Government entities from around the world have worked to pass new, more stringent emissions standards for years now, and for the most part, Ford has supported those efforts. In fact, FoMoCo recently disavowed a lawsuit from the Truck and Engine Manufacturers Association (EMA) – which it belongs to – that aims to delay the implementation of the California Heavy-Duty Omnibus (HDO) clean truck regulation, and also supports proposed emissions standards from the Environmental Protection Agency (EPA) even though another lobby group it’s part of – the Alliance for Automotive Innovation – does not. Now, the automaker has announced that it is part of another alliance backing stronger greenhouse gas standards for heavy-duty commercial vehicles, too.
This alliance – the Heavy-duty Leadership Group, which consists of BorgWarner, Cummins, Eaton and Ford – is asking the EPA to pass more stringent rules for those types of vehicles by the end of March, ensuring that the new standards are in place beginning with the 2027 model year, not 2030 as some have proposed. The group also called for improvements in regulatory certainty and clear market signals, and opposes a “hard-wired off ramp,” under which the EPA standards would automatically end or be weakened if certain infrastructure metrics are not achieved.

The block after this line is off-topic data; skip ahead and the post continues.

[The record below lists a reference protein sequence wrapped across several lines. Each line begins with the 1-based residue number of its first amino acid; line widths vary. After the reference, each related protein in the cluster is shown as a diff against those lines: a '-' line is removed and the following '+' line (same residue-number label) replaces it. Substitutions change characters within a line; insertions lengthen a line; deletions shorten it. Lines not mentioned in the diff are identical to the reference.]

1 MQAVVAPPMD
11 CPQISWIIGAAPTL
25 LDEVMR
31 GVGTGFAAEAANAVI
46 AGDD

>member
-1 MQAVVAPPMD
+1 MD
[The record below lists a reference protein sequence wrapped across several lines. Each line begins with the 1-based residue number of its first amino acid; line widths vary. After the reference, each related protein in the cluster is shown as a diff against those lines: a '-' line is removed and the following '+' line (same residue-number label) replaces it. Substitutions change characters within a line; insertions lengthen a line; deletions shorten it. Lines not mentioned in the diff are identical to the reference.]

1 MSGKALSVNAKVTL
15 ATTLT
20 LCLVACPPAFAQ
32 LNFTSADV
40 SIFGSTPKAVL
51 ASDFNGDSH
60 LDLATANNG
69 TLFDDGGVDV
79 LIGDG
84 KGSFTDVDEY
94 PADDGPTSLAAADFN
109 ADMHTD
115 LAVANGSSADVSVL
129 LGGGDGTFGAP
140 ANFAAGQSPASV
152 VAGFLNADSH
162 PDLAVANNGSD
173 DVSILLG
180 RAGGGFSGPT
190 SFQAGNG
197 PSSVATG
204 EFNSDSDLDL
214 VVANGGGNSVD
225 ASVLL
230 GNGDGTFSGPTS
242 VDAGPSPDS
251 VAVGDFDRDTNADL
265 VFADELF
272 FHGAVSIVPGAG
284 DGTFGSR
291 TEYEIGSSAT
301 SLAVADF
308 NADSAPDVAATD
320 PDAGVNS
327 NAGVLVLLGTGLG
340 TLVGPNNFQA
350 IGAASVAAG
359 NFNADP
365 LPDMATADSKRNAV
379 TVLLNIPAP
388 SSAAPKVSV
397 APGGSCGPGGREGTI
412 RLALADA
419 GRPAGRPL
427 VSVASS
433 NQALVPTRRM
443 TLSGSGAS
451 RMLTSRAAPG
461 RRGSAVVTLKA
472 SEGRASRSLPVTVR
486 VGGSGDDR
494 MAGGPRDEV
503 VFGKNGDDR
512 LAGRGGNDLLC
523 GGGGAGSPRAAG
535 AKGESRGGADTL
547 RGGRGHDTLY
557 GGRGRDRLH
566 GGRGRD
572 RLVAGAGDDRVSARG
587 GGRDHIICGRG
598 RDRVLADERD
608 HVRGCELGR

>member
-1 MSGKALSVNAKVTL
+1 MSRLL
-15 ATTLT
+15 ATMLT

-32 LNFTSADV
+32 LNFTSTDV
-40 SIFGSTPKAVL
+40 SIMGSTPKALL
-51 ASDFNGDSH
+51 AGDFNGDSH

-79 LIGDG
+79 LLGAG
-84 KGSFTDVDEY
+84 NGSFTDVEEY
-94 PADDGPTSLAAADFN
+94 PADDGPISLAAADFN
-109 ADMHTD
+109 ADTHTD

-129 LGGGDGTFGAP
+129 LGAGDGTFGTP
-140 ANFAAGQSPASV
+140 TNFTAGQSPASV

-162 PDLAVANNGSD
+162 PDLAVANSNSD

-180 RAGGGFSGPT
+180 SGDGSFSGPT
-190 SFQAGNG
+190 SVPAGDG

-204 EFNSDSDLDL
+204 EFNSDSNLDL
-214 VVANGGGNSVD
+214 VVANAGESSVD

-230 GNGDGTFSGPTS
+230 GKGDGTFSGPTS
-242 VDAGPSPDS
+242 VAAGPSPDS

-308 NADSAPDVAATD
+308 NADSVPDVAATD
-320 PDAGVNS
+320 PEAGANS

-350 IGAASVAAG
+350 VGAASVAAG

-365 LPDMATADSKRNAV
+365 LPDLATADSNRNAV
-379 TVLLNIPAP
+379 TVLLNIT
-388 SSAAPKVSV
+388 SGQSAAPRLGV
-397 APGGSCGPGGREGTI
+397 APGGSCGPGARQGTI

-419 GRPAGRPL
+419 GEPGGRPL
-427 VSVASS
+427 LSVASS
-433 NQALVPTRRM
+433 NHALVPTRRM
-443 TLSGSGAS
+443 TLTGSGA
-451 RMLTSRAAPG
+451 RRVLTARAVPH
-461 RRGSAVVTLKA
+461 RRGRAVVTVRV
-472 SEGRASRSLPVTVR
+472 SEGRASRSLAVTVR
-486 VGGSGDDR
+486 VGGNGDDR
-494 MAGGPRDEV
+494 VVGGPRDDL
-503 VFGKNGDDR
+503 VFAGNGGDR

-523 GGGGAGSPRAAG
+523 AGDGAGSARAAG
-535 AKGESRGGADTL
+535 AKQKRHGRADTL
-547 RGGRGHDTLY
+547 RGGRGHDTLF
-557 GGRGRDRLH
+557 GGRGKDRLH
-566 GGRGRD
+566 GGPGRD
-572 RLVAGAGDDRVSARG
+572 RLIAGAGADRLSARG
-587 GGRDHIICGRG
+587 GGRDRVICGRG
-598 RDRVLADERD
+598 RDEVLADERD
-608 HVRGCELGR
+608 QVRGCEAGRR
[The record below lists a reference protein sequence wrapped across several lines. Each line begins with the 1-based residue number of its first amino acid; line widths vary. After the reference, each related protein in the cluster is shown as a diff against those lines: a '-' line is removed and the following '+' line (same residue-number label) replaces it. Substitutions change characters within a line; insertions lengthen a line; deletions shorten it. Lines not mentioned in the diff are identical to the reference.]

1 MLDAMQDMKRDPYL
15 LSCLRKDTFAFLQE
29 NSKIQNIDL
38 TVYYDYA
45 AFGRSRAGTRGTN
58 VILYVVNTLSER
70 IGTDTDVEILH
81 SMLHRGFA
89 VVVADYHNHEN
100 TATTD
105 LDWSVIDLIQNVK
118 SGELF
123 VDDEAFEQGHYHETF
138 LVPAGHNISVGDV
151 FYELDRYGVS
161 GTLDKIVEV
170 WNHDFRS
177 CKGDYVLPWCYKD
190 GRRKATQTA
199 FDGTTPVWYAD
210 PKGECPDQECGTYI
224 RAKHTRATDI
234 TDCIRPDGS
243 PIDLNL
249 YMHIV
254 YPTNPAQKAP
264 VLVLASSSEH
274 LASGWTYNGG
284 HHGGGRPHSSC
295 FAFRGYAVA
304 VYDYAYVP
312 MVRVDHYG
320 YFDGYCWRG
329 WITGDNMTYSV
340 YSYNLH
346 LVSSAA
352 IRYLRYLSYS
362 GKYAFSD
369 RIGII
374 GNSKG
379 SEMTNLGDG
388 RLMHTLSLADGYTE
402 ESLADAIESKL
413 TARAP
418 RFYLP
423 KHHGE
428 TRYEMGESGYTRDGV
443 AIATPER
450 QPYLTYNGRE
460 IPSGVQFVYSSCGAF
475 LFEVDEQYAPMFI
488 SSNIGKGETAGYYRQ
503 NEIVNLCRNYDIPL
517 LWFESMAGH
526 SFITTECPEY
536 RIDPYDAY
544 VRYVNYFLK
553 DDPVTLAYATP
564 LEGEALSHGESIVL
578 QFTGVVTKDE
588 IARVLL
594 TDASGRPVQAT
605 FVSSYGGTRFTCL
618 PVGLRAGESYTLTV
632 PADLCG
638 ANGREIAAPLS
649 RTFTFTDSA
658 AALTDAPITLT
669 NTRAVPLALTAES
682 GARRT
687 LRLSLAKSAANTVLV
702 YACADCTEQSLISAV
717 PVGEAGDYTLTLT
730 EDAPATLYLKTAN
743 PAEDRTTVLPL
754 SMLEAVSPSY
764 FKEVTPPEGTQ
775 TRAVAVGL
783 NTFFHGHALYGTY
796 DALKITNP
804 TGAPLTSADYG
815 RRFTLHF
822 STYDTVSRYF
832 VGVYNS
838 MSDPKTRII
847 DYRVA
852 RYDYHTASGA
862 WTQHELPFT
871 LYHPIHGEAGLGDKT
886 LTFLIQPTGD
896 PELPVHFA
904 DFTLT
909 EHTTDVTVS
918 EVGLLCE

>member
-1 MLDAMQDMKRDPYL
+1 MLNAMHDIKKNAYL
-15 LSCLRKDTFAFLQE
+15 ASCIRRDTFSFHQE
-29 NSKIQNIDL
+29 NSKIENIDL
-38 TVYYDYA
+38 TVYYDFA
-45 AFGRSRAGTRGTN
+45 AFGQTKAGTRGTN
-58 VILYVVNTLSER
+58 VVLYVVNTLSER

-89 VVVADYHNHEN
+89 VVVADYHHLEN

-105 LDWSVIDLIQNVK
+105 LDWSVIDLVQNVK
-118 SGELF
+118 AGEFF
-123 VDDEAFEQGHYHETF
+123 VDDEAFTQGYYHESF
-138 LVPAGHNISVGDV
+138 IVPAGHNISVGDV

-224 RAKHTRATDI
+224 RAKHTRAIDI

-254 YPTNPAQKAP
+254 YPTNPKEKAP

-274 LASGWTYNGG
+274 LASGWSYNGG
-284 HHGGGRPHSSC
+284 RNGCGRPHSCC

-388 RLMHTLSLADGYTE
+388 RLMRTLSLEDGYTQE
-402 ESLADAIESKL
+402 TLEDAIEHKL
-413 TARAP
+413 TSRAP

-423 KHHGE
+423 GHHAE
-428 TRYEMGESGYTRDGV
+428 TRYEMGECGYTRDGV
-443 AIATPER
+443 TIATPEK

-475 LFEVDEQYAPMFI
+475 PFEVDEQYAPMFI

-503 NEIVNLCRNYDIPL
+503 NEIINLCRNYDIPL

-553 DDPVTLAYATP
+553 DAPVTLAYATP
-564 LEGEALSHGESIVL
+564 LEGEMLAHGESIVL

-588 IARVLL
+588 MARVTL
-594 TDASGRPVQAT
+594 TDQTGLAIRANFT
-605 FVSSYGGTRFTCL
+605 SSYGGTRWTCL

These companies also noted they are willing to meet the challenge of investing in the types of advanced technologies needed to meet these new EPA Greenhouse Gas standards. The Group’s Statement of Principles emphasizes that each company in the Heavy-duty Leadership Group is committed to “aggressively cutting GHG emissions with near-term milestones and long-term net zero goals.” The Group also stressed the need for a “whole of government approach” to partner with private industry to meet the new EPA standards.
“We’re proud to join the call for clear and consistent greenhouse gas emission standards for heavy-duty vehicles,” said Cynthia Williams Global Director, Sustainability, Homologation & Compliance at Ford Motor Company. “Our industry is making important progress to reduce greenhouse gas emissions in both light- and heavy-duty vehicles. We also need policymakers to pair emission standards with incentives and public investment so that we can continue to deliver on the next generation of vehicles and for our nation to lead the future of this industry.”